The hearing aids of today are nothing like those of yesteryear, but not everyone knows this. Stigmas revolve relentlessly around hearing aid use, causing millions of Americans who would benefit from their application to avoid even considering one.
What if we could help dispell some of the misperceptions out there about hearing aids? How many people would experience a whole new fulfilling world full of sounds they have missed out on for so long?
If you have any questions about hearing aids, or even just a hunch or two, read on to see if this important FAQ article can help you learn more, and possibly make a decision about your own potential hearing aid use.
Question 1 – Are Hearing Aids Really Helpful Enough To Make It Worth It?
While hearing aids are by no means a one-step fix it all solution to hearing loss, it can do a lot to restore certain sounds that aid in effective hearing, especially concerning human speech frequency.
Hearing aids can help individuals who have experienced conductive hearing loss, sensorineural hearing loss, and age-related hearing loss (presbycusis). Whether your hearing loss is caused by obstructions in the ear (conductive hearing loss), damage to the sensory cochlear hair cells (sensorineural hearing loss), or due to age-related loss, a hearing aid that’s well fitted, and appropriately calibrated for the individual’s particular range of loss, can provide enough improvement in hearing to make the purchase one hundred percent worth the price.
Question 2 – Does Insurance cover hearing Aids?
Most private insurance plans cover the cost of hearing aids. Medicare does not currently cover the cost of hearing aids, but there is legislation in Congress attempting to remedy that flaw. Check with your insurance, including your supplemental insurance to see if hearing aids are covered. There are also many privately funded organizations that can help cover the cost of hearing aids.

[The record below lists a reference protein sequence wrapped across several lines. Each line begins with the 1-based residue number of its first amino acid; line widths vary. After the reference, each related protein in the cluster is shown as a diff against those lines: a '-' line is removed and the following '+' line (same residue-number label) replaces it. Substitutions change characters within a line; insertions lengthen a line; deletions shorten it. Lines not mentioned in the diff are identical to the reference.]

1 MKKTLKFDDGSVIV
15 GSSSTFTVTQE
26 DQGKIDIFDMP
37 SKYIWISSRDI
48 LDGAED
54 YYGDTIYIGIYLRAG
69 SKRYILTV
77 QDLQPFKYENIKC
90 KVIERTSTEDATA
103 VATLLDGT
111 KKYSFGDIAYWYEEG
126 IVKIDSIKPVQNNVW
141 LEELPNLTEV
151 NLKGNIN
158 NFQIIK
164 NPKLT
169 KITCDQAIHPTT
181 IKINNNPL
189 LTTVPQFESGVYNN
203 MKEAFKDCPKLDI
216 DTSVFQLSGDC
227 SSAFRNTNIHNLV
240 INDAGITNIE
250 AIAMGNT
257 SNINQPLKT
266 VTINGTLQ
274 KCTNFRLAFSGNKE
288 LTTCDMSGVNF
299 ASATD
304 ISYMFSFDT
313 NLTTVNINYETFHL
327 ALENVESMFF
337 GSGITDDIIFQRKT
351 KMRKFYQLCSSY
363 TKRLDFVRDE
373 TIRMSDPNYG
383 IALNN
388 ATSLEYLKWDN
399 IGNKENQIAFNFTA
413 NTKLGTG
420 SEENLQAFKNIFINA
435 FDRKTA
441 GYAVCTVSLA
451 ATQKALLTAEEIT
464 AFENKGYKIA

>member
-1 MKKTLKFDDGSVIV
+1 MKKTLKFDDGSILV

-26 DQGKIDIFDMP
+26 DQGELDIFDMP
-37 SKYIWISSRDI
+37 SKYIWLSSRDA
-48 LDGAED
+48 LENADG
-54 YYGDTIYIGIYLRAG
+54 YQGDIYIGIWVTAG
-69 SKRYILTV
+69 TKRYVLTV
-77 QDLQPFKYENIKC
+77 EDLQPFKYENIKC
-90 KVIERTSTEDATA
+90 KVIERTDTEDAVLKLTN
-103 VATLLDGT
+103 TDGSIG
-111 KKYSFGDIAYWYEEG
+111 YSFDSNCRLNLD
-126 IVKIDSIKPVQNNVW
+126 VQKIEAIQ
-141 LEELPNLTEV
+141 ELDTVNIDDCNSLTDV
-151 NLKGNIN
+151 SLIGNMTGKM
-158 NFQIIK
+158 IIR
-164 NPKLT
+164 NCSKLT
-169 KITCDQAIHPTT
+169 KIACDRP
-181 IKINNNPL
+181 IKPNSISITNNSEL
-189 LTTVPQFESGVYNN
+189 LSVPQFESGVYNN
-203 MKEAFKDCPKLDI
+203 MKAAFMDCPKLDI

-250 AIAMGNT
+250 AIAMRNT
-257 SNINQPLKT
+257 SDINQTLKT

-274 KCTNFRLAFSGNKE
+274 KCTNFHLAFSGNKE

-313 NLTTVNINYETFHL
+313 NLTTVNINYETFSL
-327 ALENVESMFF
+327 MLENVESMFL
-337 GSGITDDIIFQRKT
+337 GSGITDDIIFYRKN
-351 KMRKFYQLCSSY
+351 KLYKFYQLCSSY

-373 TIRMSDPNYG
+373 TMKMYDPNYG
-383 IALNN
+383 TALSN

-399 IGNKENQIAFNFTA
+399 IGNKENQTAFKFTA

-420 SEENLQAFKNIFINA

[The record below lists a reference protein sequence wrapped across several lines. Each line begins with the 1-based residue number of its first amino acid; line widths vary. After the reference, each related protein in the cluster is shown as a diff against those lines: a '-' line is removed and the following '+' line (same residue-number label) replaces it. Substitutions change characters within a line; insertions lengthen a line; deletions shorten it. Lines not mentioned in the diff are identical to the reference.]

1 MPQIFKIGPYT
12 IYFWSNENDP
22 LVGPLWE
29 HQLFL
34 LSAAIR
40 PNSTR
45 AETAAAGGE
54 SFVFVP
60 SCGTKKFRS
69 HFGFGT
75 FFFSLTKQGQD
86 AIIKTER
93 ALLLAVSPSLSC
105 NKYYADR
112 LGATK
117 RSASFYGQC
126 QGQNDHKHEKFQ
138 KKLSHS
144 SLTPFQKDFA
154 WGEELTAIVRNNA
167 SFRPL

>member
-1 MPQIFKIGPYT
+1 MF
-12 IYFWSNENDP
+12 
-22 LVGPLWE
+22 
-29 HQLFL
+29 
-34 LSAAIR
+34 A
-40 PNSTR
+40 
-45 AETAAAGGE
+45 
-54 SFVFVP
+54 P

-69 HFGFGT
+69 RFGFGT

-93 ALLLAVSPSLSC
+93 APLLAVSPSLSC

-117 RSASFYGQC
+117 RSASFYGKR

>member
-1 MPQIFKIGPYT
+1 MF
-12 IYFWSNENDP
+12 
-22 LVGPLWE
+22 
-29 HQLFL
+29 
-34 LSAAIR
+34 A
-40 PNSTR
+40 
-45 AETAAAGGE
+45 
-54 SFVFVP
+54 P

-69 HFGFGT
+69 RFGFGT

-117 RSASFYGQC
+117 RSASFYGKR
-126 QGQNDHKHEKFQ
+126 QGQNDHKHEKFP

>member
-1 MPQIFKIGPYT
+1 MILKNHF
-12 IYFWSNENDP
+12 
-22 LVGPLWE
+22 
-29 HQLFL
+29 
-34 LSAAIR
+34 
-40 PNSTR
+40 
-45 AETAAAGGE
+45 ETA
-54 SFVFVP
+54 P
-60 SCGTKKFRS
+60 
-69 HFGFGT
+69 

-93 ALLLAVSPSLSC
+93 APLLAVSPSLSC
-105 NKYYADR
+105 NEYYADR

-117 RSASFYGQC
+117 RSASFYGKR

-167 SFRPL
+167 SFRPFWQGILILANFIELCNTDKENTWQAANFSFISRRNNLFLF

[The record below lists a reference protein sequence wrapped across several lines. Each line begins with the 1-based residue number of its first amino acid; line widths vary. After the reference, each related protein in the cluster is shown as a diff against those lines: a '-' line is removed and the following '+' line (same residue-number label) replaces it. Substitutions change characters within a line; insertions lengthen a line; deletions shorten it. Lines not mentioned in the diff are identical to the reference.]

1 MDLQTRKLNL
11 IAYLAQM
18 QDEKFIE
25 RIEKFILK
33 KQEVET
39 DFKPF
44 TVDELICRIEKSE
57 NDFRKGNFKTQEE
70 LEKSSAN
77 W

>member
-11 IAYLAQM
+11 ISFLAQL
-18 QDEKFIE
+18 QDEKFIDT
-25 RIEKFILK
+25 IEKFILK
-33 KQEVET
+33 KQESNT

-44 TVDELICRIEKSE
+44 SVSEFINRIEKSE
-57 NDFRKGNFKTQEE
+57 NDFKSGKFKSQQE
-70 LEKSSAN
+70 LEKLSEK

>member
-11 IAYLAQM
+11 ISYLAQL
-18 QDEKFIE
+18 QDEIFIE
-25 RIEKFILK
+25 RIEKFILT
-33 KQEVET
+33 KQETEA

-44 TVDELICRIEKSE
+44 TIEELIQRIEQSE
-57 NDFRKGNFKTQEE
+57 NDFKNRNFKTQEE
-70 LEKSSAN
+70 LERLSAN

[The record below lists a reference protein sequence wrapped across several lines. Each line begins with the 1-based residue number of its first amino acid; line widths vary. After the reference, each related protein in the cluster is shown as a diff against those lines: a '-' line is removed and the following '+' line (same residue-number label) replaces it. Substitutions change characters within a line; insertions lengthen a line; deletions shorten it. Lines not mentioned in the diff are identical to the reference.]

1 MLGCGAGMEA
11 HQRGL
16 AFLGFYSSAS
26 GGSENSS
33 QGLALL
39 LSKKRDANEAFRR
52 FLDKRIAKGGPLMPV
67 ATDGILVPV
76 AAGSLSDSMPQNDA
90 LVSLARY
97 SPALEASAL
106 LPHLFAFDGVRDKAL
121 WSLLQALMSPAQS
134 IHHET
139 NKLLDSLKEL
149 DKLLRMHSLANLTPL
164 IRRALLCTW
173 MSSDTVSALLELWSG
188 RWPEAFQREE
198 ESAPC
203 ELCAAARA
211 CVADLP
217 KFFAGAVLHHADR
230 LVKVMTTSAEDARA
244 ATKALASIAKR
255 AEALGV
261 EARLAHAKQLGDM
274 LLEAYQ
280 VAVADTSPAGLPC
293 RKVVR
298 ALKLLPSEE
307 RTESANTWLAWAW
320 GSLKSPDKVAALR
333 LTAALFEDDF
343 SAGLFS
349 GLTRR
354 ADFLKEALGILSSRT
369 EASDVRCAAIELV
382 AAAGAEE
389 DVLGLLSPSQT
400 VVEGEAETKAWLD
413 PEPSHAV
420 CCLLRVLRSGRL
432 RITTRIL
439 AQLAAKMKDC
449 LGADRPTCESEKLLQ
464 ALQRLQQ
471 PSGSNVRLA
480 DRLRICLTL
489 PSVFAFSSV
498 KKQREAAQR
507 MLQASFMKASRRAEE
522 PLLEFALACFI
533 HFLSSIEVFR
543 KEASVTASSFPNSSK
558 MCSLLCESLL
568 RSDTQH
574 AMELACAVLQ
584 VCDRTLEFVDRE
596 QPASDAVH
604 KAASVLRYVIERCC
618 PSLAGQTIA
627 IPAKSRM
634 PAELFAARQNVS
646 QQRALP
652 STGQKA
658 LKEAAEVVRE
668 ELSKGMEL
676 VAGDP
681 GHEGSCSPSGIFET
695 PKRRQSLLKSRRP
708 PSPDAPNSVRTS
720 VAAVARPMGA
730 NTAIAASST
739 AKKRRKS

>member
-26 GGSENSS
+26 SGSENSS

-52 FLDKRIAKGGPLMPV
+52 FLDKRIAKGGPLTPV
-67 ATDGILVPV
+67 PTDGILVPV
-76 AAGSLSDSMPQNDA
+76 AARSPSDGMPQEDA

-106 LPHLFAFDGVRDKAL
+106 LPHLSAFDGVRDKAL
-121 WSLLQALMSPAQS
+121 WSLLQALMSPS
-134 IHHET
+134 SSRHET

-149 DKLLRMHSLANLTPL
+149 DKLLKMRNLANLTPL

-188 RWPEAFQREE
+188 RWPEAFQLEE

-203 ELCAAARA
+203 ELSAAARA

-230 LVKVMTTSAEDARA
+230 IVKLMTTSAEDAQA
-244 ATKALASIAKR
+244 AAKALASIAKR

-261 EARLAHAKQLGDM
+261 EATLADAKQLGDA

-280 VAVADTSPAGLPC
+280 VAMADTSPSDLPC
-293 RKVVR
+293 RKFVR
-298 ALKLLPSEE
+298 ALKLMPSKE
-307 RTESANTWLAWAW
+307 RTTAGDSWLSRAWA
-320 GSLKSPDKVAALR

Question 3 – Is there any other option available than those large behind the ear style aids?
Every day, thanks to technological advances, the size of hearing aids are becoming smaller and smaller, making the device less visible. Most hearing aid recipients, depending on budget, now have the luxury of choosing between BTE (behind the ear), CIC (completely in the canal), IIC (invisible in the canal), and MIC (mini in the canal), to name a few.
Question 4: How Do I Know If I Need A Hearing Aid?
Answer: If you find yourself missing out on key pieces information, not entirely taking in the full conversation, straining to hear others or asking them to repeat themselves often, or turning up the TV louder than what is comfortable for others, you may benefit from a hearing test. You can contact any hearing health professional to schedule a hearing evaluation. This evaluation is painless and rather simple, involving a few different assessments and some question and answer information gathering.
Question 5: Is adjusting to a hearing aid hard to do?
Answer: Not for most of us.
Hearing aids do have an adjustment period, which can be longer for those with more severe hearing loss than for those with mild hearing loss. If you’ve been living with significant hearing loss for quite some time, your brain’s ability to adjust will be weakened, causing the adjustment period to be somewhat longer. Children and younger adults generally tend to adjust more quickly. That being said, once you’ve adapted to your hearing aid, the improvement in sound quality can be quite remarkable.